Women in IT: The long climb to the top

Despite unequal pay and cultural biases, more women are reaching the IT executive suite than ever before, and they're helping to pull up their female colleagues.

Meg McCarthy remembers there being a quiet unease about women taking on high-level positions at the former Andersen Consulting when she began her IT career in 1980. "There was always a concern -- though it was never formally expressed -- could women balance work and home? But my view was always that I'm going to work harder than anybody else. I'm going to do more and get more out of every day than other people have the energy for," says McCarthy.

That singular focus on success helped McCarthy reach the senior manager level at Andersen, then consulting partner at Ernst & Young, followed by CIO positions at health care organizations. She is now CIO and senior vice president of innovation, technology and service operations at Hartford, Conn.-based insurance company Aetna Inc.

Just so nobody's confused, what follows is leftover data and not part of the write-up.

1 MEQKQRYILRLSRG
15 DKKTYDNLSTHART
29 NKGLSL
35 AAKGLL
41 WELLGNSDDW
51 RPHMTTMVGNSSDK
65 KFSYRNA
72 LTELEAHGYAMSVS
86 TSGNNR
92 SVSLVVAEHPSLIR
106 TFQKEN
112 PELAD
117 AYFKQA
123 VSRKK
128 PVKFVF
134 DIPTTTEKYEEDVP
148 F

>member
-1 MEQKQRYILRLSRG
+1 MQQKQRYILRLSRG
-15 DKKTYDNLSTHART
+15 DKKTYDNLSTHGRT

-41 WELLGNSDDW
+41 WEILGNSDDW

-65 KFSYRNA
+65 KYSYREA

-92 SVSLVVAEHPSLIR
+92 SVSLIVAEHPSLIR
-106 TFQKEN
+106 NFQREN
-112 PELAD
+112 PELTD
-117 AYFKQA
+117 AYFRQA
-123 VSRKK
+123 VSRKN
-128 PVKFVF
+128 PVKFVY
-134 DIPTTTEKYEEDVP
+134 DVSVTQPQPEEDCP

The path to the IT executive suite has widened to include more women than ever before. The percentage of women holding CIO or executive vice president of technology positions at 1,000 leading companies rose to 16.4% in 2009, up from 12% in 2007, according to recruiting firm Sheila Greco Associates LLC. Nonetheless, it's still uncommon for women to hold top-level IT jobs, especially highly technical positions like chief technology officer or research fellow.

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